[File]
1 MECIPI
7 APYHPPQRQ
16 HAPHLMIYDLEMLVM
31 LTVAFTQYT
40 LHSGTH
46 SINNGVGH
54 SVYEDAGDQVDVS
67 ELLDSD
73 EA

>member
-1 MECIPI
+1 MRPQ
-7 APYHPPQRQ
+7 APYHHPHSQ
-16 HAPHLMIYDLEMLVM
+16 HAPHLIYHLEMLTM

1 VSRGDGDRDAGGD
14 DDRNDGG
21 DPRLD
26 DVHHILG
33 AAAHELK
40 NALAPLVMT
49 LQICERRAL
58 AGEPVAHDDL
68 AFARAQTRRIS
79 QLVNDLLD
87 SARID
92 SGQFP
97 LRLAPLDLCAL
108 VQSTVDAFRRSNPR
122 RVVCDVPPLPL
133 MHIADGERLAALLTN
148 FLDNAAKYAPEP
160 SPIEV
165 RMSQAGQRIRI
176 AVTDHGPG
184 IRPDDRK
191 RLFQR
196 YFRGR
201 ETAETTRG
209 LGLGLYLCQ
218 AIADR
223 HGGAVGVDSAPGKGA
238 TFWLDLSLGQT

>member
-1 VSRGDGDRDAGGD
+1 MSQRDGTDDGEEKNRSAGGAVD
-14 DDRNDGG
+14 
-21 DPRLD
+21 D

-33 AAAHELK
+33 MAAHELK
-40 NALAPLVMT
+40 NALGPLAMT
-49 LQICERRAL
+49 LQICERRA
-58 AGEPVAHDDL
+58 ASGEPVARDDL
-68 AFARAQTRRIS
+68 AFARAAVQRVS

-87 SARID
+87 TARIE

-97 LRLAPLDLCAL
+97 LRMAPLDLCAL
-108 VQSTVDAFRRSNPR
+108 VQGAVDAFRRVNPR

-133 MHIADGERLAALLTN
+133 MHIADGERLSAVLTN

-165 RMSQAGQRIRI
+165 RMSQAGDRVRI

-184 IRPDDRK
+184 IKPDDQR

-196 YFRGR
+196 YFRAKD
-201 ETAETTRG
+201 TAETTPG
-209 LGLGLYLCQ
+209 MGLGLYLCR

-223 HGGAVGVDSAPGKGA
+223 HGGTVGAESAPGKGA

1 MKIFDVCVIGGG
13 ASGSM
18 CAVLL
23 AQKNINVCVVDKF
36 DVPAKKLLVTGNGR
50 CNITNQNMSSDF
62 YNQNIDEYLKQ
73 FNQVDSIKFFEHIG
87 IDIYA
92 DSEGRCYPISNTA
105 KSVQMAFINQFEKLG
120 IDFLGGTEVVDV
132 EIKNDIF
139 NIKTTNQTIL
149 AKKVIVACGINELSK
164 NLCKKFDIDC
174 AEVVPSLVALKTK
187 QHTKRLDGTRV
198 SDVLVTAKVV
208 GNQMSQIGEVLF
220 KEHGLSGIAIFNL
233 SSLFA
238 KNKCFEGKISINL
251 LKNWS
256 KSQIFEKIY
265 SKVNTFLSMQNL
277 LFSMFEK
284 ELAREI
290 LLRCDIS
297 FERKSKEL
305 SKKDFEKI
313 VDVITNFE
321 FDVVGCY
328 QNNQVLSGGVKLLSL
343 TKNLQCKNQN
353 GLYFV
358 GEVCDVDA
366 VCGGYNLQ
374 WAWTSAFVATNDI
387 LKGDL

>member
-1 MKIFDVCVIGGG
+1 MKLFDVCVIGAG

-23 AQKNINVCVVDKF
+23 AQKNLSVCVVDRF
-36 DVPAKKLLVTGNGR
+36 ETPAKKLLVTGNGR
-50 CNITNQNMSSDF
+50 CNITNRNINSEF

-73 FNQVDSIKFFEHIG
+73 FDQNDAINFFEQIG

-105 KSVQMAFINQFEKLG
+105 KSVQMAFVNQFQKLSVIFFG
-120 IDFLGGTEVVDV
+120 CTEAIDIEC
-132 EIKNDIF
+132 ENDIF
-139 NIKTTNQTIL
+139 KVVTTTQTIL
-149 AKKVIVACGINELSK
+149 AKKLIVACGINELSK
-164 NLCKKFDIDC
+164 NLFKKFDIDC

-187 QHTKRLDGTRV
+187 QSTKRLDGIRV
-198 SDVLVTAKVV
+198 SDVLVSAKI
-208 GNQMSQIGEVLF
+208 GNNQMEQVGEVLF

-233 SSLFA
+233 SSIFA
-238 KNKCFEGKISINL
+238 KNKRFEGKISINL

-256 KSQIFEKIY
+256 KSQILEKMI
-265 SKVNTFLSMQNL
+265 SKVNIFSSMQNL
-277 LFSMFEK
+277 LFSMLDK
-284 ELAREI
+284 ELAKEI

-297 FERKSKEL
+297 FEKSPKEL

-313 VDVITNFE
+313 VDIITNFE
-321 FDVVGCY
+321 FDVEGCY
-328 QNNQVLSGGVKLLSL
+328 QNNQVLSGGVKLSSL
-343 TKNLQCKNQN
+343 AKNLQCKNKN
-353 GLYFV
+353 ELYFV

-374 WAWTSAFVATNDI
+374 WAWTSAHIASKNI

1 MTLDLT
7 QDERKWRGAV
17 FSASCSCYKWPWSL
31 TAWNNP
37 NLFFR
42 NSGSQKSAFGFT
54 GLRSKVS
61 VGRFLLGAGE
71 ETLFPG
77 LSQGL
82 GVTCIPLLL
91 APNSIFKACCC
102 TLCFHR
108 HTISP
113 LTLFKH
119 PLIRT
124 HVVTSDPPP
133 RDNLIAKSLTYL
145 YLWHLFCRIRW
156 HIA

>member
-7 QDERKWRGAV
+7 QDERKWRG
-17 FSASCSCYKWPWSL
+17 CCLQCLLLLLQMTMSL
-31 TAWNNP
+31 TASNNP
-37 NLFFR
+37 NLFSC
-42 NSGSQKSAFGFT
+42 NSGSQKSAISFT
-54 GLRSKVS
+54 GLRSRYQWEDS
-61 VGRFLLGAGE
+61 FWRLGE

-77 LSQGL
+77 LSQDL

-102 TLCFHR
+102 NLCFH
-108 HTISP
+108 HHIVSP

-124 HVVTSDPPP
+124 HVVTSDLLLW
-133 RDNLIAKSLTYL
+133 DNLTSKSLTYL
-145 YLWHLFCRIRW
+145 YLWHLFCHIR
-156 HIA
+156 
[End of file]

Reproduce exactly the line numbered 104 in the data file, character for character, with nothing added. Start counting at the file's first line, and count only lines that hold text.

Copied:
238 KNKCFEGKISINL